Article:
Slides from a lesson plan focused on developing curiosity and formulating questions. Students complete a curiosity self-assessment developed by librarians at Oregon State University, discuss what curiosity looks like in their academic and personal lives, and practice developing questions about essays they've read in class using the Question Formulation Technique. The lesson was inspired by this article: Rempel, Hannah Gascho, and Anne-Marie Deitering. "Sparking-curiosity—Librarians’ role in encouraging exploration." In the Library with the Lead Pipe (2017). 

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License Assigned: 
CC Attribution-NonCommercial License CC-BY-NC

Battling Fake Science News: The Power of Framing

This is a Power Point presentation that goes with a chapter on how to address fake science news through the use of framing. 

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All Rights Reserved

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Revelatory Reading: Understanding, Critiquing and Unveiling Religious News Stories

These slides accompany the book chapter “Revelatory Reading: Understanding, Critiquing and Unveiling Religious News Stories” from Teaching About Fake News published by ACRL.

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License Assigned: 
CC Attribution-NonCommercial-ShareAlike License CC-BY-NC-SA

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Faculty Conversations: Bringing the Next Level of “Fake News” Library Instruction into the Classroom

This resource is designed to accompany "Chapter 23:  Faculty Conversations:  Bringing the Next Level of “Fake News” Library Instruction into the Classroom" from the ACRL book Teaching About Fake News: Lesson Plans for Different Disciplines and Audiences. Description:  The librarian will lead the faculty member(s) through a conversation/discussion that will identify and prioritize the critical thinking skills necessary to evaluate fake news in a library instruction session.  During the conversation, the librarian will advocate for the librarian’s role as an educator in this kind of instruction.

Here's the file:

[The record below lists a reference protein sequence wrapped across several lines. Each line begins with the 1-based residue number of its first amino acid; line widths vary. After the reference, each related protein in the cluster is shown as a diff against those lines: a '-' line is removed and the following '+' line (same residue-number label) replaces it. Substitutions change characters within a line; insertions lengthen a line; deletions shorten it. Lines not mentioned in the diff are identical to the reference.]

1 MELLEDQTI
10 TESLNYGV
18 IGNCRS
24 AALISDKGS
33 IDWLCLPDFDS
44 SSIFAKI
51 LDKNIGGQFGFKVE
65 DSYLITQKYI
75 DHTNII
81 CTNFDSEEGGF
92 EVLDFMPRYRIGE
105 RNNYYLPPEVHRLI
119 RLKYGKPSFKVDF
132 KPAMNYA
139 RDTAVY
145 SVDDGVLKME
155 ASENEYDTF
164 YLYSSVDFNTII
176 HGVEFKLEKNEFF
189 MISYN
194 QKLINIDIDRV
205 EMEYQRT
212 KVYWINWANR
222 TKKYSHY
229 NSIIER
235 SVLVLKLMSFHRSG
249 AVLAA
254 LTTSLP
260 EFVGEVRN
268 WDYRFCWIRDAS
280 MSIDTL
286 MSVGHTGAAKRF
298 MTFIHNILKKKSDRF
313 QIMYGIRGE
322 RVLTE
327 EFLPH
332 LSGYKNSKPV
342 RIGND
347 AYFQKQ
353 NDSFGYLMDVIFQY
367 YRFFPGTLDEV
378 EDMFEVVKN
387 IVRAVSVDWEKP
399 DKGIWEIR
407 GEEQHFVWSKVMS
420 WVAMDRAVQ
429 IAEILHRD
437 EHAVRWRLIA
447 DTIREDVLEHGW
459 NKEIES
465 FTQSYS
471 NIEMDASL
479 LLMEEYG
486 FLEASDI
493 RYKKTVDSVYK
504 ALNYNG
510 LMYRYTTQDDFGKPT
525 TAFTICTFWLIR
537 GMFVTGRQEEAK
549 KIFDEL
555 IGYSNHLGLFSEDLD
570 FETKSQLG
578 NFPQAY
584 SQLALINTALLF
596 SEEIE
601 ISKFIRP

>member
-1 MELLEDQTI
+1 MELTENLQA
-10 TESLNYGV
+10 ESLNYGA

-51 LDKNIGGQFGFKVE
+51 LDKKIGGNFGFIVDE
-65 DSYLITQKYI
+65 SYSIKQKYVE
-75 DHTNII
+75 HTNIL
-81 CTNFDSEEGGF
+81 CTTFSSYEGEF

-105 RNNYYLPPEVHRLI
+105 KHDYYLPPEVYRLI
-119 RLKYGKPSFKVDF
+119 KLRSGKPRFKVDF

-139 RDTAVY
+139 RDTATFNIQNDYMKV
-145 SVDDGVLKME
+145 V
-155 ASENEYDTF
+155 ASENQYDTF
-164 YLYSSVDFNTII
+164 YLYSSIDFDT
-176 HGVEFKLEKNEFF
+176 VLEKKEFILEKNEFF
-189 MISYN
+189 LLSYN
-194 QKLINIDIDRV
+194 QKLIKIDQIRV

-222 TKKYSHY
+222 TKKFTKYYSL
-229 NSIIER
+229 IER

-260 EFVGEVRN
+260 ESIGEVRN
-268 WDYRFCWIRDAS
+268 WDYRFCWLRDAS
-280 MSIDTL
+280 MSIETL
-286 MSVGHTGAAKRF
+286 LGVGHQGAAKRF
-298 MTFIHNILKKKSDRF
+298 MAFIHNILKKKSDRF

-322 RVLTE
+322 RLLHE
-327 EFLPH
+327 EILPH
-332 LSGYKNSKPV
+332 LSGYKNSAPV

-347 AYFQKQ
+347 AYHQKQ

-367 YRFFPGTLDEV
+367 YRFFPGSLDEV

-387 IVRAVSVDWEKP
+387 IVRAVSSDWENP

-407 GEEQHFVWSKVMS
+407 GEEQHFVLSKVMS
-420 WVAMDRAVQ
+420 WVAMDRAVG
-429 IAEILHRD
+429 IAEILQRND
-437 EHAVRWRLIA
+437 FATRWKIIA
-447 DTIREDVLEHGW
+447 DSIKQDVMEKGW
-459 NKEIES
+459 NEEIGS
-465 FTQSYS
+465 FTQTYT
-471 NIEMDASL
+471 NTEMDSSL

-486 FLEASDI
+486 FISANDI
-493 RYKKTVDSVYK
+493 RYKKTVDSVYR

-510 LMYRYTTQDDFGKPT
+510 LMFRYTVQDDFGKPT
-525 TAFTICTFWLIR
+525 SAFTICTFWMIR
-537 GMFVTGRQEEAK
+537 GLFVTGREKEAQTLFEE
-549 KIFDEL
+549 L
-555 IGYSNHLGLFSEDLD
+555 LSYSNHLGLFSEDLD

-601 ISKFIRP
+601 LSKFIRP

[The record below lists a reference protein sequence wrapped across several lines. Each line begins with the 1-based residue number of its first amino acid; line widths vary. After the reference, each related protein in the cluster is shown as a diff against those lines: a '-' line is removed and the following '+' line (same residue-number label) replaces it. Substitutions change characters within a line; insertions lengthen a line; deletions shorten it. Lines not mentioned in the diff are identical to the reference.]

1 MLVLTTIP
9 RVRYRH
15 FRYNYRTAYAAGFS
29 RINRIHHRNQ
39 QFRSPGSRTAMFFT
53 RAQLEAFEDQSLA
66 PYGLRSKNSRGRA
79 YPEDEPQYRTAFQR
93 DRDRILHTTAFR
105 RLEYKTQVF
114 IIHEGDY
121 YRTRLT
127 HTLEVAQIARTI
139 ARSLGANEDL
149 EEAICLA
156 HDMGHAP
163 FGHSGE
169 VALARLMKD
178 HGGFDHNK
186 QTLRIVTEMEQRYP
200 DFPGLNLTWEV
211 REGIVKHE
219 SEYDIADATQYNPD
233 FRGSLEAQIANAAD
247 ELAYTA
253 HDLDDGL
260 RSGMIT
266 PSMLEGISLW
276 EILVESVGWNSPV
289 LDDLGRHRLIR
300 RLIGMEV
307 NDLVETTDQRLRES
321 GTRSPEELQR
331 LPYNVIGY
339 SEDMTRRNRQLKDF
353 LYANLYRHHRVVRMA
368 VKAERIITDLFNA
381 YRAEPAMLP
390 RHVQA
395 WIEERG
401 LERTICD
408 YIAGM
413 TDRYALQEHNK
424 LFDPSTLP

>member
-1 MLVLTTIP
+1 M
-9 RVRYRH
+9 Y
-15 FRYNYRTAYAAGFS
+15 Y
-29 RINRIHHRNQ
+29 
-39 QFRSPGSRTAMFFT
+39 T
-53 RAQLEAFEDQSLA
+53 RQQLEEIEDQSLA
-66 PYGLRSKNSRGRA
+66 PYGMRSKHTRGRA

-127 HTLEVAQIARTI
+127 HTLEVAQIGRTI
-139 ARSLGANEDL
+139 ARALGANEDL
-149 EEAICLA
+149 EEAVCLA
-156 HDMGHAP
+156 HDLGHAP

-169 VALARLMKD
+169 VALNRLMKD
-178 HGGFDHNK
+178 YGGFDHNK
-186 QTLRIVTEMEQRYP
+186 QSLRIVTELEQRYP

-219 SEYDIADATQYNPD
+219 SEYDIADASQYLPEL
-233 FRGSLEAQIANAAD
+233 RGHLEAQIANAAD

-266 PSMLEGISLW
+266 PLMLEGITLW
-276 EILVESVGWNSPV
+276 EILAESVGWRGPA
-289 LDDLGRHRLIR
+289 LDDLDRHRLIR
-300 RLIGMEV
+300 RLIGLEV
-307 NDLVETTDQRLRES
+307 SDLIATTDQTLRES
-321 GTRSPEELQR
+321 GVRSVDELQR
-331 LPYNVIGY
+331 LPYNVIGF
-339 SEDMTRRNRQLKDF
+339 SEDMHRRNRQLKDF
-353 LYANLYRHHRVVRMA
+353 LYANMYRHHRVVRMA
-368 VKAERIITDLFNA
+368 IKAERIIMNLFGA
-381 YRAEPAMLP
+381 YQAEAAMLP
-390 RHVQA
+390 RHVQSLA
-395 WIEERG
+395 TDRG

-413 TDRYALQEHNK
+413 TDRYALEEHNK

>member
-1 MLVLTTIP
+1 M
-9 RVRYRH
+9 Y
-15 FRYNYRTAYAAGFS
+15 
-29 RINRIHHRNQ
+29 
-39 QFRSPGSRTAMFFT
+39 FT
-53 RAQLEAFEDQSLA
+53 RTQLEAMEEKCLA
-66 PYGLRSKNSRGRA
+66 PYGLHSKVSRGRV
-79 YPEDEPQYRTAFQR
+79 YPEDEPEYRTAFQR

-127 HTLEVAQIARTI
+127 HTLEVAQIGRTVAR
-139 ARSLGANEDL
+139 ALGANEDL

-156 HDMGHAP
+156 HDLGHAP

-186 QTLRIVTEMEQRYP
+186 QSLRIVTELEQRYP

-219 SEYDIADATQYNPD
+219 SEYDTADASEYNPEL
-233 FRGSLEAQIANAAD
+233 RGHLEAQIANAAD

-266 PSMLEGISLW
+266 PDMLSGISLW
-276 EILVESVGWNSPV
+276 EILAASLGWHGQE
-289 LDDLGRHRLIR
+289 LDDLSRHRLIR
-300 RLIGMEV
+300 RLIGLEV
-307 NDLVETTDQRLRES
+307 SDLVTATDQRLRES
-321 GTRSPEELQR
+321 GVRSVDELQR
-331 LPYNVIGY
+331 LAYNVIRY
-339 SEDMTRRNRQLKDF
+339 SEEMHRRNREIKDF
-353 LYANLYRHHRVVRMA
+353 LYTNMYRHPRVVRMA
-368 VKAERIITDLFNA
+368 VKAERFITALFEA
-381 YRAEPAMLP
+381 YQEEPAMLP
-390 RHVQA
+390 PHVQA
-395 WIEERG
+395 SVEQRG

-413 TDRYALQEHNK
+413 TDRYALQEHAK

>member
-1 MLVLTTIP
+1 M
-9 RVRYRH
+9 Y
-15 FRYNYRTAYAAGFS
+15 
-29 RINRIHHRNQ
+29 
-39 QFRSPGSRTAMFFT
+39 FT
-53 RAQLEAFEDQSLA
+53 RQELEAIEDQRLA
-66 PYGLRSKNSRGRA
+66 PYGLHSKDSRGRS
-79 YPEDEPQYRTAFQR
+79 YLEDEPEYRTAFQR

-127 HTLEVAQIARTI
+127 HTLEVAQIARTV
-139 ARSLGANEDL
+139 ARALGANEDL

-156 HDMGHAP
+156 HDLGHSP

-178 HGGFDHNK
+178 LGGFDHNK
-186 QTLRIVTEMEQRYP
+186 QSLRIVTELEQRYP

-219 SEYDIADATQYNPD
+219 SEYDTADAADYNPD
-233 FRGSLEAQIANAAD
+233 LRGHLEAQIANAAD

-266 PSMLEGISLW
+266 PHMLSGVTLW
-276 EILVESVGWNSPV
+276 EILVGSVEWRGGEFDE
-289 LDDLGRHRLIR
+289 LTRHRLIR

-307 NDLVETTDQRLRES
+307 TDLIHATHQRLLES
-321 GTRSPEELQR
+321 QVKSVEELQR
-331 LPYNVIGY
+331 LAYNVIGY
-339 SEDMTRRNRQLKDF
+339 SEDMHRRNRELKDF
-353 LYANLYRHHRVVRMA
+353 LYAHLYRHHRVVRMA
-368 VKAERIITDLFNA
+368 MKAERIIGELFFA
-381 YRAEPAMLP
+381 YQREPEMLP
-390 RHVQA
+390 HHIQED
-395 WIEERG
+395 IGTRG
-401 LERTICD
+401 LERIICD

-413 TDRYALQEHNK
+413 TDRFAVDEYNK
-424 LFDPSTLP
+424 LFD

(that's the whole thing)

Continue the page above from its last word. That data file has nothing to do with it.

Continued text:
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Discipline(s): 
Not Discipline Specific
License Assigned: 
CC Attribution-ShareAlike License CC-BY-SA

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Sound Science or Fake News? Evaluating and Interpreting Scientific Sources

These slides are designed to accompany Chapter 16: "Sound Science or Fake News?: Evaluating and Interpreting Scientific Sources Using the ACRL Framework" by Anna Mary Williford and Charlotte Ford, from the ACRL book Teaching About Fake News: Lesson Plans for Different Disciplines and Audiences.
License Assigned: 
CC Attribution-ShareAlike License CC-BY-SA

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Critically Evaluating Conspiracy Theories

Use this slidedeck to explore, identify rheotrical trends, and critically analyze and evaluate different examples of conpsiracy theories with students. This activity is part of the Teaching About Fake News volume, published by ALA.

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Information Literacy Frame(s) Addressed:

Discipline(s): 
Multidisciplinary
License Assigned: 
CC Attribution-NonCommercial License CC-BY-NC